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A Step from Heaven by An Na
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really liked it

A Korean family emigrates to the United States in search of a better life. Told from the viewpoint of the daughter, the story follows her from age four to age sixteen. She and her family encounter language difficulties, feelings of isolation, a struggle for identity, and an abusive relationship with her father. Young Ju, the daughter, goes to school with no understanding of English, and develops into one of the top members of her class. Apa, the father, begins to resent her acquisition of English and her successful assimilation into American culture. He resents those who understand English, mistrusts the intensions of Americans, and becomes abusive with his family. Uhmma, the mother, adapts much more readily, is able to stay focused on the dream of becoming American and allowing her children to live a better life. She and the children join a church, in order to become more accepted and further assimilated into the culture. Apa; however, holds the family back, punishing them for their successes. Eventually, the struggle to fit in becomes too much for Apa, and he moves back to Korea. The rest of the family remains in America and is finally allowed to develop as Americans.

The book exhibits especially unique literary quality. It challenges the reader through Young Ju’s translation of English, particularly in the early chapters. The intermixing of Korean and the youth of the narrator also provide credibility to the story. Young Ju’s life experience, or lack thereof, pose additional challenges to both the reader’s and Young Ju’s understanding of various situations. In spite of the challenges, the story is engaging and clever. The division of chapters into small vignettes about the family’s experience helps the book flow without seeming too disjointed.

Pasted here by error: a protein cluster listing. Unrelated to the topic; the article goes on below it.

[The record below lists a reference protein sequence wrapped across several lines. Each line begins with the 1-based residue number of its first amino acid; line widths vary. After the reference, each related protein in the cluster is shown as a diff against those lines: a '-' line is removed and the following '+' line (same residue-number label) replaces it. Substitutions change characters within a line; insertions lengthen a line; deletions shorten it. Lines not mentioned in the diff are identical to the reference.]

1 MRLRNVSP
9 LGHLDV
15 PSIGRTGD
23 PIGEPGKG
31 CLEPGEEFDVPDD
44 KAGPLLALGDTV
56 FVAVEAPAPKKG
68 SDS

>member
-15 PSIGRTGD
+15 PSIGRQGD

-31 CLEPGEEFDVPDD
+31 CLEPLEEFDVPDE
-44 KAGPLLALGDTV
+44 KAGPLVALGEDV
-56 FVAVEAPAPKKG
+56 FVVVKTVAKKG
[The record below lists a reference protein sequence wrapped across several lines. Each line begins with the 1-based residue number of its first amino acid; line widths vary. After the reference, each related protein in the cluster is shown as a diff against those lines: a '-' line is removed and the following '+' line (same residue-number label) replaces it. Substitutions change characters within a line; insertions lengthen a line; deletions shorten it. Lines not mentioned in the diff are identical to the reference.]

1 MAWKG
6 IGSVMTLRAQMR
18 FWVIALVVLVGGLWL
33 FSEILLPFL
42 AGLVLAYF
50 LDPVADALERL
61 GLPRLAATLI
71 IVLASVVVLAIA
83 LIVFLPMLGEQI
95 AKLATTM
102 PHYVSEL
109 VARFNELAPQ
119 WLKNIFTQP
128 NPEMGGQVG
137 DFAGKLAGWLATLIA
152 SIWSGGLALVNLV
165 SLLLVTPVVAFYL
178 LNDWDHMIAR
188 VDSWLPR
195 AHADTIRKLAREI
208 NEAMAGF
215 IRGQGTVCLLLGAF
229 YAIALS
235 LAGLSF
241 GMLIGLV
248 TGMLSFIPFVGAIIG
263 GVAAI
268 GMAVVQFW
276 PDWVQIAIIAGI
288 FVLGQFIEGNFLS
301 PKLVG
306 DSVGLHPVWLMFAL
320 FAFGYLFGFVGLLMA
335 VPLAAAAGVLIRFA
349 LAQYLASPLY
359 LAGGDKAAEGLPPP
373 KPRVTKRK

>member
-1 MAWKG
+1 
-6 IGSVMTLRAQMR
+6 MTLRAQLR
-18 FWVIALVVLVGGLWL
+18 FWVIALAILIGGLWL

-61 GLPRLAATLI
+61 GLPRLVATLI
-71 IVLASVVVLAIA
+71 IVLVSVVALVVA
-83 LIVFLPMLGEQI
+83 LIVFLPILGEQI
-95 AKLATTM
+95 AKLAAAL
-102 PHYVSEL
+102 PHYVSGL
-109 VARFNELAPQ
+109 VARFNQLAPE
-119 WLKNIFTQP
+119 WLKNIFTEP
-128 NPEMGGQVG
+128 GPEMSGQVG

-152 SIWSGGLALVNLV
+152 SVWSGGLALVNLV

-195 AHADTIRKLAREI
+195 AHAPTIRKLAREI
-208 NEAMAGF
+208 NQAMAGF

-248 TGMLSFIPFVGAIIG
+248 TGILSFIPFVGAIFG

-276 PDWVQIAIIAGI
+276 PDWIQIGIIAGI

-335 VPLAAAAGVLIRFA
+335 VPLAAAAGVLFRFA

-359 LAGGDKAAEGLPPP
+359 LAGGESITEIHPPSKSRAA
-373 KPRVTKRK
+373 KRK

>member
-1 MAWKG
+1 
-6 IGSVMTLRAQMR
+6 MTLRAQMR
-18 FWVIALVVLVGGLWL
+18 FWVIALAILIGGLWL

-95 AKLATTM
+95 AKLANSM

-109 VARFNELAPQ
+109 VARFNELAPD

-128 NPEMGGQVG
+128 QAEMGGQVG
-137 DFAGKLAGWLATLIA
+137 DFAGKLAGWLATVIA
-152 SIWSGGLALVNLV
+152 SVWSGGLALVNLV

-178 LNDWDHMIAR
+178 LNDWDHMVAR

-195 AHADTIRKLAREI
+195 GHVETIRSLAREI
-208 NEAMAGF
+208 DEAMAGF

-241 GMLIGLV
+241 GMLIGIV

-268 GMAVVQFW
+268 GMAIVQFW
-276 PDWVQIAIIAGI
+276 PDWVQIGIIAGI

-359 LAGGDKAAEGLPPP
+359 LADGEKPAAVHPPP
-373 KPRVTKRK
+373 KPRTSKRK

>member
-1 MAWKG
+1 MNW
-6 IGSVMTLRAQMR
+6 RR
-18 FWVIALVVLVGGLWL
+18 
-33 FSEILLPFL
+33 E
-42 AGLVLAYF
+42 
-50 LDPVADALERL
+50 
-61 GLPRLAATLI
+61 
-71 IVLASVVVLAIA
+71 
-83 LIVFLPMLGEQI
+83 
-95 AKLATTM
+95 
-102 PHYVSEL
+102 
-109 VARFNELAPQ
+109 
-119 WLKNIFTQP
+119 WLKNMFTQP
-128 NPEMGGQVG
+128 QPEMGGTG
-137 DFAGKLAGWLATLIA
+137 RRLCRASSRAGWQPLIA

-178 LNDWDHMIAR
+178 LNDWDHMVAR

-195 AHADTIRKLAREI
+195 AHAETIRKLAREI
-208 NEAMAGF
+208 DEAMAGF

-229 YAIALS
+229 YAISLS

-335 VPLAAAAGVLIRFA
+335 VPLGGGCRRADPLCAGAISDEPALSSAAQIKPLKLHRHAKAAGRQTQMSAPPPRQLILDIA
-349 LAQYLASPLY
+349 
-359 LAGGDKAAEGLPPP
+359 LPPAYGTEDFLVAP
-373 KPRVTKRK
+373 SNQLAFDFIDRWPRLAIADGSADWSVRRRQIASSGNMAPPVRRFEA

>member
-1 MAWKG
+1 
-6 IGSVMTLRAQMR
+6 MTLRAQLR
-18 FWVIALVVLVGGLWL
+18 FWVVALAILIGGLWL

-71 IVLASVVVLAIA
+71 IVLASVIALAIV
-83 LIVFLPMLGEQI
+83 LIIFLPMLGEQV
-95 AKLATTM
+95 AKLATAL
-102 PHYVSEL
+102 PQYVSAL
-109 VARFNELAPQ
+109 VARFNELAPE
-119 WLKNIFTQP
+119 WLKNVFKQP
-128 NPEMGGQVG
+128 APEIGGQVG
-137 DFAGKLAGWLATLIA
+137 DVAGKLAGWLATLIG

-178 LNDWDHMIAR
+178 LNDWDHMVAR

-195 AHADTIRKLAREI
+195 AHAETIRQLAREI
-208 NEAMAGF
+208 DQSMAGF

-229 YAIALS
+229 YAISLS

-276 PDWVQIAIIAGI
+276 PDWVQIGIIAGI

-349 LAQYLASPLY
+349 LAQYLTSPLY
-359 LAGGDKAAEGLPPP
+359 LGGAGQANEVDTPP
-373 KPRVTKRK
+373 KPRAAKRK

I really enjoyed this book. There were sections that were difficult to get through, such as the various abusive scenes with the father, but by that point in the story, I was so interested and vested in the story that I couldn’t stop. This book would appeal to YAs because of the format of short chapters, which makes is more accessible. Also, the fact that Young Ju doesn’t feel as though she is part of her own family is something that some YAs might identify with fairly closely. The most interesting aspect of the book is the way the reader can see Young Ju’s literary and verbal growth and grasp of English as the story progresses. I would absolutely recommend this book to YA and adults.
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Reading Progress

Finished Reading
March 4, 2009 – Shelved

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